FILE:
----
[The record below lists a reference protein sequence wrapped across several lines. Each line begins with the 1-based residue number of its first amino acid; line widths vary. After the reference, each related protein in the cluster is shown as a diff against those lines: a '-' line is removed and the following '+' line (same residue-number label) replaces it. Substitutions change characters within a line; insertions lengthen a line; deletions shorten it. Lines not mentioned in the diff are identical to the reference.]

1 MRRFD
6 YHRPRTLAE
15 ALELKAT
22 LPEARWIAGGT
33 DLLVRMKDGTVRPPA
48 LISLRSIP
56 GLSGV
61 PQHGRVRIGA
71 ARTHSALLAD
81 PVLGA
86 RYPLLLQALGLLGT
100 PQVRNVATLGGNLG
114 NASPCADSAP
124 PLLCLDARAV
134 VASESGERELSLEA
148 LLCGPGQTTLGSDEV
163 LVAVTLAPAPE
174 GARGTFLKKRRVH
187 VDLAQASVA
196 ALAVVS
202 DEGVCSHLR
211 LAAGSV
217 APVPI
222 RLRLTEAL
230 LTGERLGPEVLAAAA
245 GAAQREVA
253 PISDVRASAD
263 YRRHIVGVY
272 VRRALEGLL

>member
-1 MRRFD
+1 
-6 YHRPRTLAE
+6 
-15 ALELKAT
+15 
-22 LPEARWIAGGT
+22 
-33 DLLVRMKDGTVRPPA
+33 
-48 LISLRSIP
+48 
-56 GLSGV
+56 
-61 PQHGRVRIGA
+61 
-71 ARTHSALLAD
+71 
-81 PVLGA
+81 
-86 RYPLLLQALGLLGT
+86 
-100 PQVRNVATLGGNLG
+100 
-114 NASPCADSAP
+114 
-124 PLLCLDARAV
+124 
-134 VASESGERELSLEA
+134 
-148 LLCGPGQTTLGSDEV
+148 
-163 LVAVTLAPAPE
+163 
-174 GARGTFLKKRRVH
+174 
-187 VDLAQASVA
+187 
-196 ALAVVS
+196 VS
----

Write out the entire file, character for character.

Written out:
[The record below lists a reference protein sequence wrapped across several lines. Each line begins with the 1-based residue number of its first amino acid; line widths vary. After the reference, each related protein in the cluster is shown as a diff against those lines: a '-' line is removed and the following '+' line (same residue-number label) replaces it. Substitutions change characters within a line; insertions lengthen a line; deletions shorten it. Lines not mentioned in the diff are identical to the reference.]

1 MRRFD
6 YHRPRTLAE
15 ALELKAT
22 LPEARWIAGGT
33 DLLVRMKDGTVRPPA
48 LISLRSIP
56 GLSGV
61 PQHGRVRIGA
71 ARTHSALLAD
81 PVLGA
86 RYPLLLQALGLLGT
100 PQVRNVATLGGNLG
114 NASPCADSAP
124 PLLCLDARAV
134 VASESGERELSLEA
148 LLCGPGQTTLGSDEV
163 LVAVTLAPAPE
174 GARGTFLKKRRVH
187 VDLAQASVA
196 ALAVVS
202 DEGVCSHLR
211 LAAGSV
217 APVPI
222 RLRLTEAL
230 LTGERLGPEVLAAAA
245 GAAQREVA
253 PISDVRASAD
263 YRRHIVGVY
272 VRRALEGLL

>member
-1 MRRFD
+1 
-6 YHRPRTLAE
+6 
-15 ALELKAT
+15 
-22 LPEARWIAGGT
+22 
-33 DLLVRMKDGTVRPPA
+33 
-48 LISLRSIP
+48 
-56 GLSGV
+56 
-61 PQHGRVRIGA
+61 
-71 ARTHSALLAD
+71 
-81 PVLGA
+81 
-86 RYPLLLQALGLLGT
+86 
-100 PQVRNVATLGGNLG
+100 
-114 NASPCADSAP
+114 
-124 PLLCLDARAV
+124 
-134 VASESGERELSLEA
+134 
-148 LLCGPGQTTLGSDEV
+148 
-163 LVAVTLAPAPE
+163 
-174 GARGTFLKKRRVH
+174 
-187 VDLAQASVA
+187 
-196 ALAVVS
+196 VS